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Low rates of student persistence and degree completion are a major concern of colleges and universities across the United States. Of all incoming students enrolled at four-year institutions in 2005, less than 60% completed their bachelor’s degree within six years (National Center for Education Statistics [NCES], 2013). In addition, students of color exhibit lower rates of degree attainment than the overall population. While 62% of first-time, full-time White students who matriculate at a four-year college complete a bachelor’s degree in six years, that percentage is significantly lower for American Indian and Alaskan Native (39%), Black (40%), and Latino (50%) students (NCES, 2013). [End Page 187] And, while Asian Americans and Pacific Islanders exhibit relatively high rates of degree completion in the aggregate, many Southeast Asian American and Pacific Islander ethnic groups within this racial category suffer from substantial disparities in degree attainment. For example, Vietnamese (26%), Hmong (14%), Cambodian (13%), and Laotian (12%) Americans, as well as Chamorro (21%), Native Hawaiians (17%), Guamanians (13%), Fijians (11%), Tongans (11%), Samoans (10%), and Micronesians (4%) all hold bachelor’s degrees at rates lower than the national average of 28% (Museus, 2013).

These low levels of degree attainment pose negative consequences for both individual students and larger society. For example, individuals without higher education credentials will have lower lifetime earnings and are more likely to remain at or near poverty levels (Baum, Ma, & Payea, 2010). Regarding the impact of low levels of degree attainment on society, those without a college degree will contribute fewer tax dollars and are less likely to engage in civic participation at local, state, and national levels. Thus, it is important for higher education researchers, policymakers, and practitioners to better understand how to maximize the success of higher education’s increasingly diverse undergraduate populations.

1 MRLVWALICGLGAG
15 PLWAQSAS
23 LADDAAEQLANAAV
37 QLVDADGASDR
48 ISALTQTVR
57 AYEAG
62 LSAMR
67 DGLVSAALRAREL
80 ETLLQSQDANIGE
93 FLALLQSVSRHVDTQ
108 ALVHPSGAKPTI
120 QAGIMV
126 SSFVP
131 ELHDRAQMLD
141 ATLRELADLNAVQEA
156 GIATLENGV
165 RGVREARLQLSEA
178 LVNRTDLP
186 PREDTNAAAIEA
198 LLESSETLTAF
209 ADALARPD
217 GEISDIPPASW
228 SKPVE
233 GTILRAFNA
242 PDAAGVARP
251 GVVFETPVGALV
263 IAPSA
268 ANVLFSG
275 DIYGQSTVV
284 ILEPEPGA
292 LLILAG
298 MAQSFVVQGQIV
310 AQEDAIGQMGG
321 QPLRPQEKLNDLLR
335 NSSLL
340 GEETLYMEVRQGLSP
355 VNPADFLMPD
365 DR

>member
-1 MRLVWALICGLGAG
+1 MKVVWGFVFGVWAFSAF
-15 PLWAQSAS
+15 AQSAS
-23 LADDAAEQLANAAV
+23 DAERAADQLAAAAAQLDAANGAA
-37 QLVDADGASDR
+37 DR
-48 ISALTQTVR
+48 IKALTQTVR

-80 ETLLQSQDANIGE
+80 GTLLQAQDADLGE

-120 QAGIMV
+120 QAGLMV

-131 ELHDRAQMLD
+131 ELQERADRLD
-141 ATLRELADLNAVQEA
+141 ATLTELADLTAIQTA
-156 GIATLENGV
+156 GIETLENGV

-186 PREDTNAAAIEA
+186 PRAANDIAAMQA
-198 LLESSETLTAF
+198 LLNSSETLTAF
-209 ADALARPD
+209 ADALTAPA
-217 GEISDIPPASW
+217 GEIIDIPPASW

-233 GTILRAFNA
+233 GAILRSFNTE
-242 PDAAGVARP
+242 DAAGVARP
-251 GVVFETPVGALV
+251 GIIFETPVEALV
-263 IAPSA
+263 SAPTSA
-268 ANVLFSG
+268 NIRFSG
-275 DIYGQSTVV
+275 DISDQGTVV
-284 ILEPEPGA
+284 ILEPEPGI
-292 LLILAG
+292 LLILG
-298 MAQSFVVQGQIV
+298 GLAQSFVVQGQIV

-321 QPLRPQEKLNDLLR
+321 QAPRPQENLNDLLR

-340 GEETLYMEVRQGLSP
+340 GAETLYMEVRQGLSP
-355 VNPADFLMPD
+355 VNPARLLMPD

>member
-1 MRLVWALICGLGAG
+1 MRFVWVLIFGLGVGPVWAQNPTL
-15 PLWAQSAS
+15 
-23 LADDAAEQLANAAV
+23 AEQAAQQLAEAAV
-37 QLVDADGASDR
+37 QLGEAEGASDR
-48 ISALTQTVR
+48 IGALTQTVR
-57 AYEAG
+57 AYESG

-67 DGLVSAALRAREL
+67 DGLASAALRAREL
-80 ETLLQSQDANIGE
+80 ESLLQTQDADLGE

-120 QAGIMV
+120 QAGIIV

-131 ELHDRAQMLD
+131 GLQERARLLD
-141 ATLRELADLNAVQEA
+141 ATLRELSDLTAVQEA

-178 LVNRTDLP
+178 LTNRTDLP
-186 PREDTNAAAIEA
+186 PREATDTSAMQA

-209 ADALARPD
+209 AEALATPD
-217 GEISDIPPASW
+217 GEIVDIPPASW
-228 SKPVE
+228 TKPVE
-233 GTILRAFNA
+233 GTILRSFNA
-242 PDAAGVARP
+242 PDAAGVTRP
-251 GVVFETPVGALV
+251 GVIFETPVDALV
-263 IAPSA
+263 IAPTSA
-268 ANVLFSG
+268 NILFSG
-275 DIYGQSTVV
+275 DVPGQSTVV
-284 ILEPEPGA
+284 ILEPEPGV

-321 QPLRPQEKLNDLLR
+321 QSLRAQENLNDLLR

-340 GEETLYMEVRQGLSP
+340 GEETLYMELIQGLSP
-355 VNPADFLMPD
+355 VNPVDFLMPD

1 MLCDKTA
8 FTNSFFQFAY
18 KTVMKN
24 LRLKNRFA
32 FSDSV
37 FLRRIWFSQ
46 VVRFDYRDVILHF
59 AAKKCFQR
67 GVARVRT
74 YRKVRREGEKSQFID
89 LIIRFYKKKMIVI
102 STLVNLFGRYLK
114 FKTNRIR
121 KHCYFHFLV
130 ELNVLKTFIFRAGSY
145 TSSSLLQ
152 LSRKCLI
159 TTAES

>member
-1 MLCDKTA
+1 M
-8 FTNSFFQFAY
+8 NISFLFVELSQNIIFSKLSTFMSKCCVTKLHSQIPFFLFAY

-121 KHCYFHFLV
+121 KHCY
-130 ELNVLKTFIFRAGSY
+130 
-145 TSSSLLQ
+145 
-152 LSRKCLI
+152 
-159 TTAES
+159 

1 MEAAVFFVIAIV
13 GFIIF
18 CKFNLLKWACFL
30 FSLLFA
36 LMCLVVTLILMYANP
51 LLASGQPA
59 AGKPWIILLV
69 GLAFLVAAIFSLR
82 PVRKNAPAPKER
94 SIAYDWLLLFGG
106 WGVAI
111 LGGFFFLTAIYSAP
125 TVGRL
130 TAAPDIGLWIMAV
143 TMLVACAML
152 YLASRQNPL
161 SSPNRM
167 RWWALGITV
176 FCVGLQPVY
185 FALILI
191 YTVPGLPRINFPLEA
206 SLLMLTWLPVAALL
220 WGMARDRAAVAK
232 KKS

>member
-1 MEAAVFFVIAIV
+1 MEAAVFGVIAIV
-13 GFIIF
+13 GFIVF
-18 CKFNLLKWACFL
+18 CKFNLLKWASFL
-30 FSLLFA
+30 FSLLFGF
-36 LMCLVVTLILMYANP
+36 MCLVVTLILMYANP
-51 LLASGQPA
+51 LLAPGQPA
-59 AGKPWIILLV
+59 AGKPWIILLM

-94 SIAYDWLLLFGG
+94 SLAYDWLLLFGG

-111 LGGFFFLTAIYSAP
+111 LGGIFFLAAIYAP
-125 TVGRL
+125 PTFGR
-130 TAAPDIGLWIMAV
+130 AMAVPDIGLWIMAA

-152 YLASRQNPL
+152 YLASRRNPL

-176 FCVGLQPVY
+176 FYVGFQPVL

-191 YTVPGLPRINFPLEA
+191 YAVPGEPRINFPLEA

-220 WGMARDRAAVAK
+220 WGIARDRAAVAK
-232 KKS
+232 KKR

Previous research has demonstrated that students’ ability to find a sense of belonging in college is positively associated with their intent to persist to degree completion (e.g., Hausmann, Schofield, & Woods, 2007). This reality underscores the importance of college educators understanding how to foster a sense of belonging among their students. The current investigation aims to increase knowledge of how campus environments shape students’ sense of belonging in college. In the next section, we briefly discuss the evolution of scholarly theory and discourse on college student success. Next, we provide a synthesis of existing literature on the impact of campus environments on sense of belonging in college. Then, we offer an overview of the Culturally Engaging Campus Environments (CECE) Model of college success, which seeks to explain the ways in which particular aspects of institutional environments influence sense of belonging and other important student outcomes in postsecondary education. In the remainder of the article, we focus on our analyses of the relationship between culturally engaging campus environments and sense of belonging in college.

From Integration to Cultural Consciousness and Sense of Belonging

For three decades, Tinto’s (1975, 1987, 1993) theory of student integration dominated much of the discourse around student success in higher education. Tinto’s integration theory is based on the notion that students must go through a process of separation from their precollege communities, navigate [End Page 188] a period of transition into college life, and integrate into the academic and social subsystems of their campuses to maximize their likelihood of success. The theory posits that the extent to which students are able to integrate into these two subsystems of campus partially determine their subsequent commitments to their institutions and their goals to attain a college degree, which ultimately predict their likelihood of persistence and graduation.

Since its inception, several scholars have critiqued Tinto’s theory and noted its limitations in explaining persistence processes, especially among students of color (Attinasi, 1989; Rendón, Jalomo, & Nora, 2000; Tierney, 1992, 1999). For example, researchers have questioned the underlying cultural foundations of Tinto’s theory, which suggest that students must dissociate from their cultural communities and adopt the dominant values and norms of their respective campuses in order to succeed. These...

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Additional Information

ISSN
1090-7009
Print ISSN
0162-5748
Pages
pp. 187-215
Launched on MUSE
2016-12-08
Open Access
No
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